We all forget things from time to time. We might forget where we put our car keys, someone’s name, or the fact that we had a hair appointment scheduled. When it happens occasionally, we barely give it a second thought. But when we notice that we – or a family member – seems to be forgetting things on a more regular basis, it can be concerning. Is this the beginning of dementia or Alzheimer’s? We may be even more concerned if we have already witnessed other family members go through the disease.
How can you tell the difference between normal memory lapses and when there might be a problem?
Normal age-related memory issues:
Occasional lapses in memory as we age are common and are usually nothing to worry about. These can include things such as:
- Occasionally forgetting where we put items such as car keys and glasses.
- Forgetting the name of a person that we do not see on a regular basis.
- Accidently missing an appointment.
- Sometimes forgetting what we just read because we were distracted.
- Occasionally having trouble retrieving information that was on the tip of the tongue.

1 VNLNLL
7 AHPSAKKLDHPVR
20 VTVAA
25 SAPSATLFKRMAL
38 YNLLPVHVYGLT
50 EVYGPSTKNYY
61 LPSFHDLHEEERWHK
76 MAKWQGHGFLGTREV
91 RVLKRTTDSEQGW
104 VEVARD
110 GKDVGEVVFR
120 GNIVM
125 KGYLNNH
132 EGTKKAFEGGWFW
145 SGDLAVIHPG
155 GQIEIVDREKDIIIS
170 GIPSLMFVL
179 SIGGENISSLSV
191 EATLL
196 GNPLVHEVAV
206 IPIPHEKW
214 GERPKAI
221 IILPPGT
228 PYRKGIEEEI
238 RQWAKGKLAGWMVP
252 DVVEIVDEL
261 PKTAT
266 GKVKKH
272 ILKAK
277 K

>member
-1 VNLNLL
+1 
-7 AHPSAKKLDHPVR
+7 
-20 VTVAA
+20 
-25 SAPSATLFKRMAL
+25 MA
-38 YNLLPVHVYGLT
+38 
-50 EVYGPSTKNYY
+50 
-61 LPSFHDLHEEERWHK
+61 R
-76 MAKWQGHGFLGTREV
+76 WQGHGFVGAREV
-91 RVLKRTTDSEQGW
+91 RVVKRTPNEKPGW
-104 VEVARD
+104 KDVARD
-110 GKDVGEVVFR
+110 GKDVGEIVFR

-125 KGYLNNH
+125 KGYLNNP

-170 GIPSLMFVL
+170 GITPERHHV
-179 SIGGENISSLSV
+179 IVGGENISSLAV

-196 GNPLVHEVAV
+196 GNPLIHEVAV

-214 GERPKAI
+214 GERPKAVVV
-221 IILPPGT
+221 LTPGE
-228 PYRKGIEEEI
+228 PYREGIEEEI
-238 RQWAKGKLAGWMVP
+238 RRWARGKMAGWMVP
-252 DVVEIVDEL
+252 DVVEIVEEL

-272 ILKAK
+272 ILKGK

- Walking into a room and forgetting why we went in there.
Dementia-related memory loss:
Dementia-related memory loss is more likely to have a negative impact on how we or a loved one go through our daily routine. Dementia-related memory loss can include things like:
- Difficulty remembering how to perform routine tasks such as paying bills, or how to operate the television.
- Difficulty remembering important details.
- Becoming disoriented in places that you are familiar with.
- Frequently repeating stories within the same conversation.
- Mumbling, forgetting, or misusing words frequently.
- Showing poor judgement or acting inappropriately when you need to make a decision.
If you observe possible early signs of dementia in yourself or a loved one, it is important to consult with your doctor. With early testing and treatment, it may be possible to slow the progression of dementia. Many people with early and middle-stage dementia are still able to enjoy their hobbies and activities for several years.
If you or a loved one is experiencing the early signs of dementia, home care can help extend independence and improve quality of life.
Contact VERA Home Care if you need more information or for a free consultation.